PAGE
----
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Positive developments -- Bello's ERA is ugly (5.10), but his FIP of 2.76 suggests he's been massively unlucky. He's given up zero HR in 42.1 IP, and while obviously he won't continue with that rate, his minor league career is only 0.6 HR per 9 innings, an excellent number, so it's not a 100% fluke. He's done enough to be penciled in to the rotation next year, right? If he and Casas can be just league average next year, that's going to go a long way and allow to them to spend more in other spots.

And Reese McGuire now has the same WAR with the 2022 Red Sox that Christian Vazquez does, in 244 fewer PA. He's not going to have an OPS+ of 150 next year, not even close. But the defense has always been there, and catchers developing their bat late is a thing...he's 279/325/405 for his career against RHP in 507 PA (171/209/260 the other way). That's pretty damn good for an above average defender at catcher. I know teams like to have pitchers always throw to the same catcher (i.e., not used in a classic platoon), but it's not hard to see him turning into a really useful guy if deployed correctly.
 

chawson

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That’s interesting, but I am not really buying Duran as the major driver behind that- wouldn’t you want to look at who was pitching those innings during each of those periods of time? It’s not as if Duran playing CF was the only variable that changed. A lot of mediocre pitchers were getting innings during that time, hence the really high ERA to begin with.
(moving this conversation from the Mookie thread)

Here's how Sox pitchers fared during the Duran-in-CF era (June 15 to Aug 26). Eovaldi, Bello, Pivetta, Hill, Schreiber, Ort, Seabold, Brasier, Davis and Robles all had BABIPs far higher than they did the rest of the season. Ryan Brasier, for example, had a 7.24 ERA in 27 IP, despite giving up only two home runs and a 27/8 K/BB ratio.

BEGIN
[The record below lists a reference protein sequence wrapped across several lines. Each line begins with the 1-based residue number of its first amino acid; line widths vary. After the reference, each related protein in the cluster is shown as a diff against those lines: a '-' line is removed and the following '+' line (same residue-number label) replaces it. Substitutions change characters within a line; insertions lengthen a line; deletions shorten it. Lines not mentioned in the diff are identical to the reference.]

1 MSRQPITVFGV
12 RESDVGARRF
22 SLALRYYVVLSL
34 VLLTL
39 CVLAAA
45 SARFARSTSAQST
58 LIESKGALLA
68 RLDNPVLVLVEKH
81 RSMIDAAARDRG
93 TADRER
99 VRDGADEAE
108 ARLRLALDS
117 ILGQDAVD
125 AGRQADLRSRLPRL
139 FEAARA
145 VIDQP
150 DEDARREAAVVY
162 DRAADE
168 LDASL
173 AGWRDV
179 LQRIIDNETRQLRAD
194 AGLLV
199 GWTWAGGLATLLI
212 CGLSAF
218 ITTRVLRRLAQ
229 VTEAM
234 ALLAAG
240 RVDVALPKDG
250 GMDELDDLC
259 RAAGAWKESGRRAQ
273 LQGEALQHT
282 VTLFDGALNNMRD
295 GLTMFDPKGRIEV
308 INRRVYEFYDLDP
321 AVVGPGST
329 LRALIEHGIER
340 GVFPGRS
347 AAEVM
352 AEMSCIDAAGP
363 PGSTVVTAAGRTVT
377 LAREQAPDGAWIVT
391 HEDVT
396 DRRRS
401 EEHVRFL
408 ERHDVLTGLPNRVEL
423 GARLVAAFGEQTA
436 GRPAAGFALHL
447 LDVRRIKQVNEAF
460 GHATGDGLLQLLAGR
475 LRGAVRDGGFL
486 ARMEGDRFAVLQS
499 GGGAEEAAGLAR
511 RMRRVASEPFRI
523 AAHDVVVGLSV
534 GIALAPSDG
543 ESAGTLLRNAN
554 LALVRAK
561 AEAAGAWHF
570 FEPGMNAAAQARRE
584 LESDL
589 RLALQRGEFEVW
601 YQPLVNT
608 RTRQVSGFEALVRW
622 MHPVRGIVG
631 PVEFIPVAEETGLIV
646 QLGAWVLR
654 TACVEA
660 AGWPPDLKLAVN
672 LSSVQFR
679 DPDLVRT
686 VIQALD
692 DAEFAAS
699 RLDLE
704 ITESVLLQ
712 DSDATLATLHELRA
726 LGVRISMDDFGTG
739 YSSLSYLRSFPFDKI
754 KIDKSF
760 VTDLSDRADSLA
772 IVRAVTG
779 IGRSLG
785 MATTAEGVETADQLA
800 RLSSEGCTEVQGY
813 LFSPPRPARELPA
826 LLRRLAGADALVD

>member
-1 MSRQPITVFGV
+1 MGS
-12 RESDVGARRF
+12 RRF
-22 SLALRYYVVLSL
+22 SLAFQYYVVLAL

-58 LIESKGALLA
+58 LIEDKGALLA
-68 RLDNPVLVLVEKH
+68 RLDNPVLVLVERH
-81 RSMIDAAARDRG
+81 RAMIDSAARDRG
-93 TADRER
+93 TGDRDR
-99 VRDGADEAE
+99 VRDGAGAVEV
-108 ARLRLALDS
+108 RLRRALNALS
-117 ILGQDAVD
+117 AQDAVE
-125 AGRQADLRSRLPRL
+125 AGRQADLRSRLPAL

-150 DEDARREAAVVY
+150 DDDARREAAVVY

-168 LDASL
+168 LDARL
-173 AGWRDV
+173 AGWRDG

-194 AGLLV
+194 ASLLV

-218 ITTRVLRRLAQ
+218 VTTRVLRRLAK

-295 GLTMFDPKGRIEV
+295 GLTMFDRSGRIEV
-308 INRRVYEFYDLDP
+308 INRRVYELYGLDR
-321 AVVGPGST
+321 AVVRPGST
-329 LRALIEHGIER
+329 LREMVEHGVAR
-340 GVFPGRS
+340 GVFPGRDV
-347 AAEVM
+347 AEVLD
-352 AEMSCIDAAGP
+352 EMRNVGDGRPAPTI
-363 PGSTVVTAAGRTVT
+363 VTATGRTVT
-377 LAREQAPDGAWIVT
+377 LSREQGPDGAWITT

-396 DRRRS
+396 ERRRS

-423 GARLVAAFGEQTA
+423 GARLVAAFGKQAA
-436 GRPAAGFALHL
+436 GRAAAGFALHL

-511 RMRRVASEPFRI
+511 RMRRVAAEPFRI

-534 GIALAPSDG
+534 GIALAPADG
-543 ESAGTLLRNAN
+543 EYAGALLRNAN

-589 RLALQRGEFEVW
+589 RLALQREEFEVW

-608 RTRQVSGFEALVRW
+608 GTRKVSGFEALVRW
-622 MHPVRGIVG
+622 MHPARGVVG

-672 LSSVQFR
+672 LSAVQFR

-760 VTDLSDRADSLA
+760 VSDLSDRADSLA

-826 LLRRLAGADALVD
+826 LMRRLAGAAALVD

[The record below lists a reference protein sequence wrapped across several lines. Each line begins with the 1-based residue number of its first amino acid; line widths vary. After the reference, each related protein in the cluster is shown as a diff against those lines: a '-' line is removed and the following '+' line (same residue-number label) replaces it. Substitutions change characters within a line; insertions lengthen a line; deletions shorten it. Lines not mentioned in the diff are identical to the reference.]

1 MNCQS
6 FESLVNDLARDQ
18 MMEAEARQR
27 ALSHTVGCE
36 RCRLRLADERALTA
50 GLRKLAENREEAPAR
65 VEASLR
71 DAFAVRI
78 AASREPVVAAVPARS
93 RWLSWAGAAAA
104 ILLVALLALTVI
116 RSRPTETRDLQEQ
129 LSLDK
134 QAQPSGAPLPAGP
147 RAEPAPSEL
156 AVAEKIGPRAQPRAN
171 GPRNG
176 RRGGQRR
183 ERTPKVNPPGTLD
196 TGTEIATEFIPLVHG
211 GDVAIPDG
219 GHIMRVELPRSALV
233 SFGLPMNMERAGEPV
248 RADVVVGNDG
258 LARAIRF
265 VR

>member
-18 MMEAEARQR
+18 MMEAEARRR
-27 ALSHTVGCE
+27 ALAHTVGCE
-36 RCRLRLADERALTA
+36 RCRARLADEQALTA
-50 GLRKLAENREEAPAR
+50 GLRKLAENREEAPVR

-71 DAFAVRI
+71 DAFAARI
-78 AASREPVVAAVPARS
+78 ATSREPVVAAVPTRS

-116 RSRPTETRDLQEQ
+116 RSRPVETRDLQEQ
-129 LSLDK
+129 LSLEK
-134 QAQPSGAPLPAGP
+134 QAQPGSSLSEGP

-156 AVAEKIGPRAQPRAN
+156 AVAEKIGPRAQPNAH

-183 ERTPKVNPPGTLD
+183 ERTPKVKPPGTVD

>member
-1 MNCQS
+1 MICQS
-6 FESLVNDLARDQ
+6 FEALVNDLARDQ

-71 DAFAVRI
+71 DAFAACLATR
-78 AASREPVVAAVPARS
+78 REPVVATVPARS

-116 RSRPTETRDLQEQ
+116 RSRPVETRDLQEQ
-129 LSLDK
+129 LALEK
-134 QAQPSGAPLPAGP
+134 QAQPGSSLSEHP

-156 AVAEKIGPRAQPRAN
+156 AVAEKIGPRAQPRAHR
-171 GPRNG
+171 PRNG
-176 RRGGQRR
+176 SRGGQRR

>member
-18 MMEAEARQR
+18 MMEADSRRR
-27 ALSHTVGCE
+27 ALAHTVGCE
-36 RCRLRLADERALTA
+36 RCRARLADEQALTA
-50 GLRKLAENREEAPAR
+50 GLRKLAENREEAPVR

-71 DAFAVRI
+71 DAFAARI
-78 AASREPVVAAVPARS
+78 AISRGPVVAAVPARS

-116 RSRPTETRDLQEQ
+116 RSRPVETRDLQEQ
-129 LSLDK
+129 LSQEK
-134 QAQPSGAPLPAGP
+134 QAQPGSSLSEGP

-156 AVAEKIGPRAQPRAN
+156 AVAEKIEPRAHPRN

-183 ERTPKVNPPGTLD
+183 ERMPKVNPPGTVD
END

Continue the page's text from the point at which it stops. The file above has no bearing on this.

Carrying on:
The Duran era saw a lot more innings from Winckowski (mediocre) and Crawford (generally good) and there was no Houck, but Pivetta, Wacha and Hill still threw a lot, and all of the bad Robles/Barnes innings were replaced by very good ones from Schreiber.

I wouldn't say it's all on Duran. The Cordero/Dalbec experience at first base certainly didn't help. But it really can't be overemphasized how vast a gap there is between Kiké and Duran's defense in center.
 

RobertS975

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I was perusing the MLB standings a few moments ago and noticed something that I thought was striking, the AL runs scored vs. runs allowed. There are only 2 teams in the league which have scored more runs than the Red Sox, the Yankees and Toronto. But there's only one team in the AL which has allowed more runs than Boston, the KC Royals.

So despite the turmoil in the outfield and at 1B for most of the year, the injury to Kike, the mostly down year of JD and depressed HR production, the injury to Story and the loss of Renfroe and Schwarber, it nonetheless appears that run production was not high on the list for the reasons behind this failure of a season.

The major flaw in the team this season was run prevention, pitching and defense.
 

jon abbey

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I was perusing the MLB standings a few moments ago and noticed something that I thought was striking, the AL runs scored vs. runs allowed. There are only 2 teams in the league which have scored more runs than the Red Sox, the Yankees and Toronto. But there's only one team in the AL which has allowed more runs than Boston, the KC Royals.

So despite the turmoil in the outfield and at 1B for most of the year, the injury to Kike, the mostly down year of JD and depressed HR production, the injury to Story and the loss of Renfroe and Schwarber, it nonetheless appears that run production was not high on the list for the reasons behind this failure of a season.

The major flaw in the team this season was run prevention, pitching and defense.
A chunk of that is Fenway, probably on both sides. BOS has a team .764 OPS at home and .698 on the road.
 

Harry Hooper

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McAdam with an interesting observation [bolded] from last night:

On a single to right by Glyber Torres, the Sox should have had the theme from Benny Hill blaring in the background as their soundtrack. First, first baseman-in-training Christian Arroyo failed to properly position himself as the cut-off man in the infield, with a throw from outfielder Alex Verdugo trickling all the way to the plate. Wong, spying Torres having taken too wide a turn at first, fired there, with second baseman Hernandez smartly covering. But Wong's throw was way wide of its intended target, and ended up rolling down the right field line.

"We had Gleyber there, he was a dead duck, and (Wong) threw the ball away,'' lamented Alex Cora.

Verdugo, perhaps making baseball history, then had a chance to throw home from right field for the second time on the same play. Alas, it was too late to nab Torres, who scored on a single, but in reality, more closely resembled your basic "Little League home run.'' Thus, were the Yankees gifted a 3-0 lead.